Even after AT&T confessed yesterday that it paid six figures to Michael Cohen for nonexistent consulting work in order to get closer to Donald Trump, some folks pushed back when I characterized it as a “bribe.” Perhaps that’s partly because the mainstream media, which loves to incrementally slow-walk these narratives to drag out their ratings potential, largely has yet to use that word. But yes these really are bribes, and it’s not that difficult to establish as much.
Some are arguing that it doesn’t count as a “bribe” if the person on the receiving end doesn’t interpret it as being one, and doesn’t do anything to return the favor. In general, this is true. If I send a fruit basket to my favorite politician, it’s not a bribe just because he ate the fruit. In that instance the politician would have no idea why I was even sending it, or what if anything I was expecting in return. But when it comes to AT&T’s payment to Cohen, that’s not the case at all.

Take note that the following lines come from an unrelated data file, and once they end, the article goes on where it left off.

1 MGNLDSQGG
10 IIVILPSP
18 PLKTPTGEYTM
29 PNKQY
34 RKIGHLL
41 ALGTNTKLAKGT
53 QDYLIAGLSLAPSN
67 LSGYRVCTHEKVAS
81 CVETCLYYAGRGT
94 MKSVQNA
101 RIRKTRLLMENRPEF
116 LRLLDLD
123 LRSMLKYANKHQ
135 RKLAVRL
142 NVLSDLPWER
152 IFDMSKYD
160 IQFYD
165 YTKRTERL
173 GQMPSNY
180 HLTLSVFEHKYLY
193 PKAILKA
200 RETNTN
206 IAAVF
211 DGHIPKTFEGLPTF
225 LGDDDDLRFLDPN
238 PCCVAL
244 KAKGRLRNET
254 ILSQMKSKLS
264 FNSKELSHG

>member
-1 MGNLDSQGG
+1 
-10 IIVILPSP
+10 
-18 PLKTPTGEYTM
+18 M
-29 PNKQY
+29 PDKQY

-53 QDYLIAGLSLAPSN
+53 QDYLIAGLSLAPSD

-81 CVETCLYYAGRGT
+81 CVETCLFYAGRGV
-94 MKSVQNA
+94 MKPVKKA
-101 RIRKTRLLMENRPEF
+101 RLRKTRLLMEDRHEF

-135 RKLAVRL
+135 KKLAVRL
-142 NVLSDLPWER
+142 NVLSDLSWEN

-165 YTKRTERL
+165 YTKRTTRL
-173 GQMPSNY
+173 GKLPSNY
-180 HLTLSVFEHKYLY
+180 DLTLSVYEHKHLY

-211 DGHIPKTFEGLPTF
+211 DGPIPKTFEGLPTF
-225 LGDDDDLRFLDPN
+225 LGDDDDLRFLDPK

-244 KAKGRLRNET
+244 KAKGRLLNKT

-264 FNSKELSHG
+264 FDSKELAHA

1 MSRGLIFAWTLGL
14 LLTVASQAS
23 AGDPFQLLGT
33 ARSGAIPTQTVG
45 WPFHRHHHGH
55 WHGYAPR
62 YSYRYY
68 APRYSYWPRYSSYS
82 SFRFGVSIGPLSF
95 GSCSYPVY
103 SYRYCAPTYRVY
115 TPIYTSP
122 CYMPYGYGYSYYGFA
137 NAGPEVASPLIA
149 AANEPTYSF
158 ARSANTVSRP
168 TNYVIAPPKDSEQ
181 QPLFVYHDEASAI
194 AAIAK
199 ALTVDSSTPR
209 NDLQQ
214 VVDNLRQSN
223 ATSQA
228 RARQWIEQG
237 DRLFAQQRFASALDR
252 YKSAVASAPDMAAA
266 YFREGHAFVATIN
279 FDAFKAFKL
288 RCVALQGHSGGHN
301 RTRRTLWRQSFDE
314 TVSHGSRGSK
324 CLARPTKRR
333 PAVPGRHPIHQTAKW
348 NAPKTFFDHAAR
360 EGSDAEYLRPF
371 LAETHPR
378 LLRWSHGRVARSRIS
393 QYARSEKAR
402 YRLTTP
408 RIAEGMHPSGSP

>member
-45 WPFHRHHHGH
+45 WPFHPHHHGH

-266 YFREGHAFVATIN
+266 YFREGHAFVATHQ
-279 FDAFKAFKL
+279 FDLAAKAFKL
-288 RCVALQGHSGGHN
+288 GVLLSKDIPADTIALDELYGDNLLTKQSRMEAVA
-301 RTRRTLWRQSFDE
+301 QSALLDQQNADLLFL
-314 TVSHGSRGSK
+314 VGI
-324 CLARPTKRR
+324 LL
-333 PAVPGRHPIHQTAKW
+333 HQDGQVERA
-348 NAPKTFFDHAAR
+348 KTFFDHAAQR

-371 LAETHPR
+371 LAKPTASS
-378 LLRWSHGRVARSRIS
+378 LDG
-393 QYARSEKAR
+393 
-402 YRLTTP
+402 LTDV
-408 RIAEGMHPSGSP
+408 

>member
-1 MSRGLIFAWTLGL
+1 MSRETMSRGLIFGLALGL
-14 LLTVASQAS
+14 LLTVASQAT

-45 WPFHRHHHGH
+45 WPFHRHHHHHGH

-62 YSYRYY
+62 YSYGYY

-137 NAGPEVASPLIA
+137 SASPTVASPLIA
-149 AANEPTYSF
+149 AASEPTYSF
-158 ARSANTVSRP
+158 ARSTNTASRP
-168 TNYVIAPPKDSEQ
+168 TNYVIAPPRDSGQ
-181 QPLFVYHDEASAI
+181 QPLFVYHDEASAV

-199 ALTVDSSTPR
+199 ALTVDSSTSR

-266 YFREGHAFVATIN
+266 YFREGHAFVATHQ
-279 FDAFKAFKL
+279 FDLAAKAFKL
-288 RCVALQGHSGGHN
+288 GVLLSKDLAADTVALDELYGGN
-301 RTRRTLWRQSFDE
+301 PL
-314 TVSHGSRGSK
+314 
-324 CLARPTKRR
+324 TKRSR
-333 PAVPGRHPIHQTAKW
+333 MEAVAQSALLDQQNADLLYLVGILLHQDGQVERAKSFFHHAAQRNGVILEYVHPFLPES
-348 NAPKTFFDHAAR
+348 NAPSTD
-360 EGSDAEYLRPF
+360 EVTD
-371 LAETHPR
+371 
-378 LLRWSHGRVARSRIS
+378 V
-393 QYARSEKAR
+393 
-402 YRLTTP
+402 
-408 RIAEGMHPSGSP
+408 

By AT&T’s own admission, it was hoping that the payment to Cohen would allow the company to work better with Trump. This payment came around the time AT&T was looking to acquire Time Warner, and deals that large always require the approval (or at least the lack of an objection) from the federal government. It doesn’t matter if AT&T was never given a meeting with Trump in exchange for the money it paid to Cohen. Trump and Cohen would both have implicitly understood that AT&T was paying the money in the hope of influencing Trump’s decision on the Time Warner acquisition.
As I stated yesterday, the judges and juries will ultimately have to decide the legal consequences for these bribes. I’m not a lawyer – but I know how a dictionary works, and it’s not difficult to look up the word “bribe” and see that this does in fact meet the definition. Some bribes are illegal, some bribes are merely unethical, and some bribes are neither. The courts can decide the legal exposure here. But in terms of political scandals, AT&T bribed Michael Cohen, making it an unethical scandal for them both. The only thing that still needs to be demonstrated is that Trump knew AT&T was bribing Cohen. Then it’ll officially be a Trump bribery scandal.
Bill Palmer is the publisher of the political news outlet Palmer Report